Using inverse methods constrained by recent satellite observations, we have produced a comprehensive estimate of the basal shear stress beneath the Filchner-Ronne ice streams. The inversions indicate that a weak bed (approx. 4–20 kPa) underlies much of these ice streams. Compared to the Ross ice streams, the distribution of weak subglacial till is more heterogeneous, with ‘sticky spots’ providing much of the resistance to flow. A weak bed beneath Recovery ice stream extends several hundred kilometres inland with flow. Along this ice stream, discrepancies between thickness measurements and flux estimates suggest the existence of a deep (−1400 m) trough not resolved by existing maps of subglacial topography. We hypothesize that the presence of this and other deep troughs is a major influence on this sector of the ice sheet that is not fully incorporated in current models of ice-sheet evolution.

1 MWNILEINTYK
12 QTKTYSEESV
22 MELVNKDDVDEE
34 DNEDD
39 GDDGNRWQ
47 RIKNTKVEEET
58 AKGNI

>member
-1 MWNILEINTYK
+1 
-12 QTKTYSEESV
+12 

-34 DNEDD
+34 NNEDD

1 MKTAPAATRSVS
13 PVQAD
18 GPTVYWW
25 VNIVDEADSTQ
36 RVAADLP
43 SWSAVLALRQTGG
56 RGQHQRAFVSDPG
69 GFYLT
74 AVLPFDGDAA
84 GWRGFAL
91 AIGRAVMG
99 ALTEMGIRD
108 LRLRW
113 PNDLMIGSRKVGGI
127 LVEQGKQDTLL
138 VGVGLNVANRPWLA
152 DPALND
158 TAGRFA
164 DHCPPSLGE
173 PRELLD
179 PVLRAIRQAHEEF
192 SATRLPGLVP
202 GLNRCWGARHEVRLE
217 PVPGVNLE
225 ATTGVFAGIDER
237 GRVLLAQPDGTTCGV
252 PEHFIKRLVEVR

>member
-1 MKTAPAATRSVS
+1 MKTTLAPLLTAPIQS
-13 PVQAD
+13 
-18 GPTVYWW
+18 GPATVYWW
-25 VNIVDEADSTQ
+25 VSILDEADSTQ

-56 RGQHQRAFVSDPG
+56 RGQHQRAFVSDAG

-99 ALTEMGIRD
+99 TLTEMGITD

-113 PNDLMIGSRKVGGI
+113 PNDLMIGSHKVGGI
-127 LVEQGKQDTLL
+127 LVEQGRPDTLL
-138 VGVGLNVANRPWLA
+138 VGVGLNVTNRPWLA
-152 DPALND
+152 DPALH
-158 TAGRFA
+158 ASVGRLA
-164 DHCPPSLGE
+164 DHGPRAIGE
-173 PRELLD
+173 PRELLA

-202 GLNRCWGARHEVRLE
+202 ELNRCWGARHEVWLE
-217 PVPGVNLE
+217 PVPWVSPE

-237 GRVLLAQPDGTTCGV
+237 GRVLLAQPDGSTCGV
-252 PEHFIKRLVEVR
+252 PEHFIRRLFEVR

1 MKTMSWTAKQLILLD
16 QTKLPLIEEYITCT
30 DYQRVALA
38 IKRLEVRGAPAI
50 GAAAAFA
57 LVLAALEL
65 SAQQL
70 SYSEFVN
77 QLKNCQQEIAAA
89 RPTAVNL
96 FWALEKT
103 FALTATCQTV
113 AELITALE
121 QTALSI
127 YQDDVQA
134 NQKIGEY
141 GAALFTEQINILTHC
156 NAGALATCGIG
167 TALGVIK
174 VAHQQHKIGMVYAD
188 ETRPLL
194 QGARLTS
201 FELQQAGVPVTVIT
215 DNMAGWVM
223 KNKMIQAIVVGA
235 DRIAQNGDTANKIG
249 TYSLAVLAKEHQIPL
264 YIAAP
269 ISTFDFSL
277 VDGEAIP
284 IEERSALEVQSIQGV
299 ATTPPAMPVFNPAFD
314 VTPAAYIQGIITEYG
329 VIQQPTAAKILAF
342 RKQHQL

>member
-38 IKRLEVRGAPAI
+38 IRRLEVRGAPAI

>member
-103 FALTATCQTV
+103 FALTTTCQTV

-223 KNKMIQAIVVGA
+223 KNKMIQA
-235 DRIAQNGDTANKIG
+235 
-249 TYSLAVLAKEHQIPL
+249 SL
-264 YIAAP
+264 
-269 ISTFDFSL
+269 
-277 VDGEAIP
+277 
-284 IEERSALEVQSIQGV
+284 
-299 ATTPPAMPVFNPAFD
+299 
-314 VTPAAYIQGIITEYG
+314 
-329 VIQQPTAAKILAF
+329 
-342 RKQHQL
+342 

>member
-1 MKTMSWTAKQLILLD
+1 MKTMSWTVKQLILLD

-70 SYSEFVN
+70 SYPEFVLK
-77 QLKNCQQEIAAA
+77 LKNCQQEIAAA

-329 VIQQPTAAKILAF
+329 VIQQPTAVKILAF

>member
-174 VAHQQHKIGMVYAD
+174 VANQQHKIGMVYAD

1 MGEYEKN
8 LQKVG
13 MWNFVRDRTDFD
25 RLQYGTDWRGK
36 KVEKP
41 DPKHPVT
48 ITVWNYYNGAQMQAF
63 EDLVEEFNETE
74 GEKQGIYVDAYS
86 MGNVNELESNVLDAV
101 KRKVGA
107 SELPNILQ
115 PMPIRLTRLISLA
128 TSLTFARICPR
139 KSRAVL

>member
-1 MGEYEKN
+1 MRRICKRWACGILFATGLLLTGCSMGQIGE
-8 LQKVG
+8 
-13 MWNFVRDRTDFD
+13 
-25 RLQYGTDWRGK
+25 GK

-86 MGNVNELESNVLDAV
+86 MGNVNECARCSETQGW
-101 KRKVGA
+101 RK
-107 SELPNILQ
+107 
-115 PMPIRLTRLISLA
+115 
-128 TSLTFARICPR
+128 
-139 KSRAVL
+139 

One contribution of 14 to a Discussion Meeting Issue ‘Evolution of the Antartic Ice Sheet: new understanding and challenges’.
- © 2006 The Royal Society